Physics: Springs: A block of mass 1.4 kg is attached to a horizontal spring that has a force constant 1100 N/m as shown in the figure...?
A block of mass 1.4 kg is attached to a horizontal spring that has a force constant 1100 N/m as shown in the figure below. The spring is compressed 2.0 cm and is then released from rest.
(a) A constant friction force of 4.2 N retards the block's motion from the moment it is released. How much is the spring compressed when the speed of the block is a maximum.
(b) What is the maximum speed?
- NCSLv 74 months agoFavorite Answer
initial energy in the spring is
Ei = ½kx² = ½ * 1100N/m * (0.020m)² = 0.22 J
At lesser compression, that initial energy has been converted into friction work, KE, and some remaining spring energy:
E = 4.2N(0.020m - x) + ½mv² + ½kx²
and that total must equal Ei.
4.2N(0.020m - x) + ½mv² + ½kx² = 0.22 J
means that (dropping units for ease)
½mv² = 0.22 - ½kx² - 4.2*(0.020 - x)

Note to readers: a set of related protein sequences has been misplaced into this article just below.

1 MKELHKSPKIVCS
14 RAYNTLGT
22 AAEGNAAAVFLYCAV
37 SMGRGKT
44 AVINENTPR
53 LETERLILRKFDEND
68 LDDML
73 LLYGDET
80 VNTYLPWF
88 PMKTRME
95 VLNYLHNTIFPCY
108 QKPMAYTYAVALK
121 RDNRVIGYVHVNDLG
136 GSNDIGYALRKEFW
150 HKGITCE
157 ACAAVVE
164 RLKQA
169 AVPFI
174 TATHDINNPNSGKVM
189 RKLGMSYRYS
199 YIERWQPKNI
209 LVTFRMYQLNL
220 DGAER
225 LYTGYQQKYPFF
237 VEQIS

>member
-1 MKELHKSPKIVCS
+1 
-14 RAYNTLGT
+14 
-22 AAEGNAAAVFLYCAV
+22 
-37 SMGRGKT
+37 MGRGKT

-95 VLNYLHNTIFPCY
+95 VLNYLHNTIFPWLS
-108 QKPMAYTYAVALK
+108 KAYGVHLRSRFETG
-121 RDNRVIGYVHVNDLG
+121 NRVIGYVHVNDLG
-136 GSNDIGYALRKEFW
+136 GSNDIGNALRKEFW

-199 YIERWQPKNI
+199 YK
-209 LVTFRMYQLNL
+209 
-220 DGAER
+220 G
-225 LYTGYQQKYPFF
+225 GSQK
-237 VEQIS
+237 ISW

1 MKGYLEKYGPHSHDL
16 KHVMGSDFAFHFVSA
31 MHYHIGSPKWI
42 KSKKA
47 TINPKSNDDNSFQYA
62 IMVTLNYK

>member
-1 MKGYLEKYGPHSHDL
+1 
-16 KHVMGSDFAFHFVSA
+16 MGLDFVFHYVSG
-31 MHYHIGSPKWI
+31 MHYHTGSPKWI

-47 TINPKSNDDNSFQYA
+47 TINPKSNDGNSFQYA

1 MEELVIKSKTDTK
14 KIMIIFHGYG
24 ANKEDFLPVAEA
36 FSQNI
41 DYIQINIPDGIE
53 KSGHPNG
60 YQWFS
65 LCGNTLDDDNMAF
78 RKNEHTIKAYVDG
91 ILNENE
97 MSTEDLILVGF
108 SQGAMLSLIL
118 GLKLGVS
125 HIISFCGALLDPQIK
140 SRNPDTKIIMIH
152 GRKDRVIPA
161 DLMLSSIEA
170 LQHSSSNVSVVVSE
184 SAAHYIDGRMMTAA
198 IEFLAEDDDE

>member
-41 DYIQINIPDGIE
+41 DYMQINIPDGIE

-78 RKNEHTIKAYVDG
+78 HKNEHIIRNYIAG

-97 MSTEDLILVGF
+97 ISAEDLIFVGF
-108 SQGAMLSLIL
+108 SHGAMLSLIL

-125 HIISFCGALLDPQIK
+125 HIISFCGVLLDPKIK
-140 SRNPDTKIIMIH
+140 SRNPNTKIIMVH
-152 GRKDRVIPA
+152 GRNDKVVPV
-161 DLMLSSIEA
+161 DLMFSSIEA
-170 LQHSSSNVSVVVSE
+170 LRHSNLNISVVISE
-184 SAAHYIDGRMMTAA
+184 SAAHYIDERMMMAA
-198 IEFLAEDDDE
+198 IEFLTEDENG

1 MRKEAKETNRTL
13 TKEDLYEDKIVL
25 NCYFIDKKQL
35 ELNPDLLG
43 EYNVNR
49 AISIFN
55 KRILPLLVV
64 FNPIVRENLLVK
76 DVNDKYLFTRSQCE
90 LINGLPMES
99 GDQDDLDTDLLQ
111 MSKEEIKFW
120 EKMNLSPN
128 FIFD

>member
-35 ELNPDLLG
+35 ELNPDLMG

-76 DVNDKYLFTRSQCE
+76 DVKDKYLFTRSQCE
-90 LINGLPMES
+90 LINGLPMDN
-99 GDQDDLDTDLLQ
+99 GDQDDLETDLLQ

differentiate w/r/t x
½m * 2v * dv/dx = -kx + 4.2
we want the point where dv/dx = 0, which is where
x = 4.2 / k = 4.2 / 1100 = 0.0038 m = 0.38 cm
½mv² = 0.22 - ½*1100*0.0038² - 4.2*(0.020 - 0.0038)
½ * 1.4kg * v² = 0.144 J ← just over this value, actually
v² = 0.206 m²/s²
v = 0.45 m/s ◄
it always makes me nervous when I do dv/dx and not dv/dt. Let's check:
at x = 0.0035 m,
½mv² = 0.22 - ½*1100*0.0035² - 4.2*(0.020 - 0.0035) = just under 0.144 J
and at x = 0.0040 m,
½mv² = 0.22 - ½*1100*0.0040² - 4.2*(0.020 - 0.0040) = 0.144 J
and so it seems to me that we have in fact found the max velocity at x = 0.0038 m.
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- Anonymous3 months ago
not a question. reported!